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A cyberattack on a Norwegian shipping services firm hit about 70 shipping companies.

One of the world’s top ship-classification firms has suffered a massive ransomware cyberattack, according to a report from Bloomberg. The attack was carried out on January 7 and targeted Oslo-based DNV, a company that provides consulting and advisory services to 12,000 ships and mobile offshore units. The company operates 350 offices in more than 100 countries.

DNV disclosed the attack in a statement that explained what part of its systems were hit. It seems the company’s dedicated ShipManager servers were affected. ShipManager is a fleet management software system that allows DNV shipping customers to monitor operational, technical and compliance features of a shipping fleet. It’s used by more than 7,000 vessels owned by 300 customers, according to the DNV website.

The DNV statement confirmed that about 70 customers operating around 1000 vessels have been affected. “All affected customers have been advised to consider relevant mitigating measures depending on the types of data they have uploaded to the system”, the company said.

ShipManager includes a wide array of eight different modules, but the company did not spell out exactly which services were disrupted. The statement only said: “There are no indications that any other data or servers by DNV are affected. The server outage does not impact any other DNV services”.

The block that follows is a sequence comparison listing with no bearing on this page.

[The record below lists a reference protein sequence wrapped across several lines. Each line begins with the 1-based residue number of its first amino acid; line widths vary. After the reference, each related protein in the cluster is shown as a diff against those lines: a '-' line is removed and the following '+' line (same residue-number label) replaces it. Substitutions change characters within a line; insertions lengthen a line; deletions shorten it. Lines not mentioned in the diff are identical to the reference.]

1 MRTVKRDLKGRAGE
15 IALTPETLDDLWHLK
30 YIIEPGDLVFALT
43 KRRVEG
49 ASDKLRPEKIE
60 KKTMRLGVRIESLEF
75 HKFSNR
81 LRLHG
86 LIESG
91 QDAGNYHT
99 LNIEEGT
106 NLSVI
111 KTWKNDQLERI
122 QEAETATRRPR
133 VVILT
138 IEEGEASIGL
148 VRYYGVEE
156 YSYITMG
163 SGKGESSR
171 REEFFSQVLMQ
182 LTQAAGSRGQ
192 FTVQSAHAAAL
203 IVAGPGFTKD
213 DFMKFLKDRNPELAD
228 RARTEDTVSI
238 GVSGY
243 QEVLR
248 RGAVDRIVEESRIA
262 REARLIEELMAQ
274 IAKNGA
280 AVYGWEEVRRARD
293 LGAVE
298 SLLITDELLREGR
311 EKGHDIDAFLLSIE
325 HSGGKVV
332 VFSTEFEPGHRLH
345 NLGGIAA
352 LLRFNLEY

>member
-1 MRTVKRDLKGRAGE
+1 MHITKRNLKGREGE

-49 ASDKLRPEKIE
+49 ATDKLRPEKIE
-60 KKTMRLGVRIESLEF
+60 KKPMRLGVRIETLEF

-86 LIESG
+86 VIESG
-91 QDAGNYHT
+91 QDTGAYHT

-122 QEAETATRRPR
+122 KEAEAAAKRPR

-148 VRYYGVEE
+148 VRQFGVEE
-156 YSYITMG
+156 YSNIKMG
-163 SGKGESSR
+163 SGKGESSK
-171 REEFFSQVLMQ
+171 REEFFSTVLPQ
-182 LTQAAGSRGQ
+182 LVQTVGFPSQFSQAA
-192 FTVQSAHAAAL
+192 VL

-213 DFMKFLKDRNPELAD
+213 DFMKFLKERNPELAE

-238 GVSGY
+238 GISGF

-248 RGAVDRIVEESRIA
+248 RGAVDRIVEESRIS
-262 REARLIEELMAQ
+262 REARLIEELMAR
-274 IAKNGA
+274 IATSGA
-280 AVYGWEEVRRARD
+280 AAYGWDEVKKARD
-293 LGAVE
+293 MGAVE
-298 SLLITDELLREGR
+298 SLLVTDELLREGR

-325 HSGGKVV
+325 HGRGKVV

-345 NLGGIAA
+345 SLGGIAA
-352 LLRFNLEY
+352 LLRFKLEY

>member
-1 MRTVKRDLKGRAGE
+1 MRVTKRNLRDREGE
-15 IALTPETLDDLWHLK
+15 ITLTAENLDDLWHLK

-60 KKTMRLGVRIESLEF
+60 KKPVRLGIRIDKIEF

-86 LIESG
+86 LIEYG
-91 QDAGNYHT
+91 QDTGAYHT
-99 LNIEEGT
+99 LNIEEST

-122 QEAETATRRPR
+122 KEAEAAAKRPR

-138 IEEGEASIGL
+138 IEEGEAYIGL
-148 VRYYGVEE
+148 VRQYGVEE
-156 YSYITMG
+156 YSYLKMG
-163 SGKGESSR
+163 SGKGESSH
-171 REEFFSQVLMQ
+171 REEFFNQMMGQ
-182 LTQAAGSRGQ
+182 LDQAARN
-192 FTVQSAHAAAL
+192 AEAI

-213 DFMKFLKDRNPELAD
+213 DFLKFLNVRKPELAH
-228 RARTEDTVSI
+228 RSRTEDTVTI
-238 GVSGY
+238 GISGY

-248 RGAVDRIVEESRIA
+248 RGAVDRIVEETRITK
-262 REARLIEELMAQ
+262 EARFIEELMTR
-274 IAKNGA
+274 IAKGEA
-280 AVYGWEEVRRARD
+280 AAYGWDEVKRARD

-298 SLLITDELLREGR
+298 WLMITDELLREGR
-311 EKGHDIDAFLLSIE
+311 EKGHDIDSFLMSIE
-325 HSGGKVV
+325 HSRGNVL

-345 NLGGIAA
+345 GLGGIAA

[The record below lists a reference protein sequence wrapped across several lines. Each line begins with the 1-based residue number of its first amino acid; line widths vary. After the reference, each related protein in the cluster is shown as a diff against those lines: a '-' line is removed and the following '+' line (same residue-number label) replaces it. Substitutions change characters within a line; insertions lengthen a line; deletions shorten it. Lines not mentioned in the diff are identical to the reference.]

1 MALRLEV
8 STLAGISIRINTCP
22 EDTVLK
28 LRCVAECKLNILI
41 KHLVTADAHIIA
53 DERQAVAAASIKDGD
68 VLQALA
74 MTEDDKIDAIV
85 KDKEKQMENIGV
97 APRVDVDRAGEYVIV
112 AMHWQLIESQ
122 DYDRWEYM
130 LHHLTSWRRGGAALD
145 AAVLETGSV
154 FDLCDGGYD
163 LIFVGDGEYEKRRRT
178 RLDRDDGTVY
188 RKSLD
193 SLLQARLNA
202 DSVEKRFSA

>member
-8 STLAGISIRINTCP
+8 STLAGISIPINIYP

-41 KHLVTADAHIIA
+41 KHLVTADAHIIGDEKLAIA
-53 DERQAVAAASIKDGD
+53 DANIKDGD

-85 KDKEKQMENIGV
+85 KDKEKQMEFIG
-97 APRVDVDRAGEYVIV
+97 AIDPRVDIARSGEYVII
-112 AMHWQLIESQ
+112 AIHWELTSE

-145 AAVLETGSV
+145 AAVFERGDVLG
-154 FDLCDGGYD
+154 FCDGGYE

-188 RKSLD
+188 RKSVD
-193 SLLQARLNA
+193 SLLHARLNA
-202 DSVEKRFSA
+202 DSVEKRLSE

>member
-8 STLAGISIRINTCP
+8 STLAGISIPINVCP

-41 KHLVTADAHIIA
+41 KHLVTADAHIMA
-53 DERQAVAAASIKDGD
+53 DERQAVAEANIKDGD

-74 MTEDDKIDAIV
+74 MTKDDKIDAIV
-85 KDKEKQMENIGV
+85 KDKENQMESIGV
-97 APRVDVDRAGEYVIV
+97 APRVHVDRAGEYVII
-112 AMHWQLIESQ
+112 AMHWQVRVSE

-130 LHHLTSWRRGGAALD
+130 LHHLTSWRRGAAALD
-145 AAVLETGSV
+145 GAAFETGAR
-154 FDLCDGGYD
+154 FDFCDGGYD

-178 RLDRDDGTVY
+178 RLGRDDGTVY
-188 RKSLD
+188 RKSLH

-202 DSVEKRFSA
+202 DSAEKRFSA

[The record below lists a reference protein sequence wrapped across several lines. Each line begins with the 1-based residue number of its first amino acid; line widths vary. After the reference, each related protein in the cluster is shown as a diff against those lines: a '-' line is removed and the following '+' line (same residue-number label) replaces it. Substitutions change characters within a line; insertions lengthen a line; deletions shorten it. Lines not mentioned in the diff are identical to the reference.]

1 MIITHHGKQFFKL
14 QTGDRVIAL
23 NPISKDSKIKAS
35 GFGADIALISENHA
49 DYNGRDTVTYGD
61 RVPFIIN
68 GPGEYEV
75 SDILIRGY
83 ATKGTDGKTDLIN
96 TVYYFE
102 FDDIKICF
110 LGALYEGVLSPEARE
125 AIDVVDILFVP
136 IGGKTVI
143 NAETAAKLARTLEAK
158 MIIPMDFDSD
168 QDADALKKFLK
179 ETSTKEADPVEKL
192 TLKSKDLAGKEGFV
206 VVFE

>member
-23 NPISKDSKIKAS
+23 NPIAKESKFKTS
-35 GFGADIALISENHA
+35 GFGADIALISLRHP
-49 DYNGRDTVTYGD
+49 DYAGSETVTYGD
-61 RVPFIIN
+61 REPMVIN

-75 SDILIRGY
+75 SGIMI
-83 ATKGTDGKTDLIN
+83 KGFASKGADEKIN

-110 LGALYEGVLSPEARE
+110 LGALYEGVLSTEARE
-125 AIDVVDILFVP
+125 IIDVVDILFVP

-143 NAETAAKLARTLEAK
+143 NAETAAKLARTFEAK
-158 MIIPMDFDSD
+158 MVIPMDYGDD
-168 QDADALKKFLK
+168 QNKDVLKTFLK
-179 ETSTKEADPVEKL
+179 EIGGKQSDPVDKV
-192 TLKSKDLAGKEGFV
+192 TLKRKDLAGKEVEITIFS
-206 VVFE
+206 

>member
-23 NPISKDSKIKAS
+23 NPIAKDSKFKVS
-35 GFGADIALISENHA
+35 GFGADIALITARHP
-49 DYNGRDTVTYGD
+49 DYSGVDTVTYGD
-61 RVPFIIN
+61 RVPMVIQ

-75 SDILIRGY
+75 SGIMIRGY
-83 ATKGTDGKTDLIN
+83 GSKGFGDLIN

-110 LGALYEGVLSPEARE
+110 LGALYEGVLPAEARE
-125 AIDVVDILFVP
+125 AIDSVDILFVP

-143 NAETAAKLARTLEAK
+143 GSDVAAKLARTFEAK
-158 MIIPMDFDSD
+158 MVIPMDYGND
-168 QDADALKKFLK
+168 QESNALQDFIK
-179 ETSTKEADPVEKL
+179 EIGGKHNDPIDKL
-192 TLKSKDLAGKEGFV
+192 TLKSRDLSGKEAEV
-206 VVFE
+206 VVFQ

DNV spokesperson Margrethe Andersen told TechCrunch that all impacted vessels can still use the onboard offline functionalities of ShipManager. “The cyberattack does not affect the vessels’ ability to operate”, Andersen said.

Shipping has a higher threat profile

Cyberthreats are not new to the wider maritime shipping and logistics industries, but Bloomberg points out that the DNV incident comes at a time when supply lines are stretched due to Russia’s invasion of Ukraine. Furthermore, various sanctions have caused disruptions and re-calibrations of global trade.

This has brought greater scrutiny of such risks, according to the article. Global shipping and trade hubs such as the Port of Lisbon and the City of Antwerp have been struck recently by ransomware attackers.